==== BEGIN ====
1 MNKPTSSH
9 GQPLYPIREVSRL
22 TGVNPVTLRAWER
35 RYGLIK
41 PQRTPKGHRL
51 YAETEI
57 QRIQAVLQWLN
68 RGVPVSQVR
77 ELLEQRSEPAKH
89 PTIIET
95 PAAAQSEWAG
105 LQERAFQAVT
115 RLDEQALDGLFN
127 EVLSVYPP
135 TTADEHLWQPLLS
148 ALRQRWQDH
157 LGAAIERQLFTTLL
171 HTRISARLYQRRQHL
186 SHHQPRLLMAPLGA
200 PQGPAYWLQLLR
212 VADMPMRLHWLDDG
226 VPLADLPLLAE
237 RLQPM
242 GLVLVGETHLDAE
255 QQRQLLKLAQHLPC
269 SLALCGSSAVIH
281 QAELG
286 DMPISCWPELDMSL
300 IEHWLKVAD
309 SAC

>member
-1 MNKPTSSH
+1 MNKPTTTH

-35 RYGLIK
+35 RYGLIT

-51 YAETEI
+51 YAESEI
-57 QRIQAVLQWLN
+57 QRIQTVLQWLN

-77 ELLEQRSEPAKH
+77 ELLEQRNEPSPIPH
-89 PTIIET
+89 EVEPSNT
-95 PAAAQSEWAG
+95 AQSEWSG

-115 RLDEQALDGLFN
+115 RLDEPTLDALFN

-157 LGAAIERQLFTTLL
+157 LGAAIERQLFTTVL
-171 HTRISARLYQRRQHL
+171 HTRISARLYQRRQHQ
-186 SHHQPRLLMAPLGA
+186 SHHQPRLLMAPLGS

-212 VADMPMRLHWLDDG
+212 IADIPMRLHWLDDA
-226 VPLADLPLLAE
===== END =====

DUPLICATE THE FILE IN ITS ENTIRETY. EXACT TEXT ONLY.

1 MNKPTSSH
9 GQPLYPIREVSRL
22 TGVNPVTLRAWER
35 RYGLIK
41 PQRTPKGHRL
51 YAETEI
57 QRIQAVLQWLN
68 RGVPVSQVR
77 ELLEQRSEPAKH
89 PTIIET
95 PAAAQSEWAG
105 LQERAFQAVT
115 RLDEQALDGLFN
127 EVLSVYPP
135 TTADEHLWQPLLS
148 ALRQRWQDH
157 LGAAIERQLFTTLL
171 HTRISARLYQRRQHL
186 SHHQPRLLMAPLGA
200 PQGPAYWLQLLR
212 VADMPMRLHWLDDG
226 VPLADLPLLAE
237 RLQPM
242 GLVLVGETHLDAE
255 QQRQLLKLAQHLPC
269 SLALCGSSAVIH
281 QAELG
286 DMPISCWPELDMSL
300 IEHWLKVAD
309 SAC

>member
-1 MNKPTSSH
+1 MNKPTTTH

-35 RYGLIK
+35 RYGLIT

-51 YAETEI
+51 YAESEI
-57 QRIQAVLQWLN
+57 QRIQTVLQWLN

-77 ELLEQRSEPAKH
+77 ELLEQRNEPSPIPH
-89 PTIIET
+89 EVEPSNT
-95 PAAAQSEWAG
+95 AQSEWSG

-115 RLDEQALDGLFN
+115 RLDEPTLDALFN

-157 LGAAIERQLFTTLL
+157 LGAAIERQLFTTVL
-171 HTRISARLYQRRQHL
+171 HTRISARLYQRRQHQ
-186 SHHQPRLLMAPLGA
+186 SHHQPRLLMAPLGS

-212 VADMPMRLHWLDDG
+212 IADIPMRLHWLDDA
-226 VPLADLPLLAE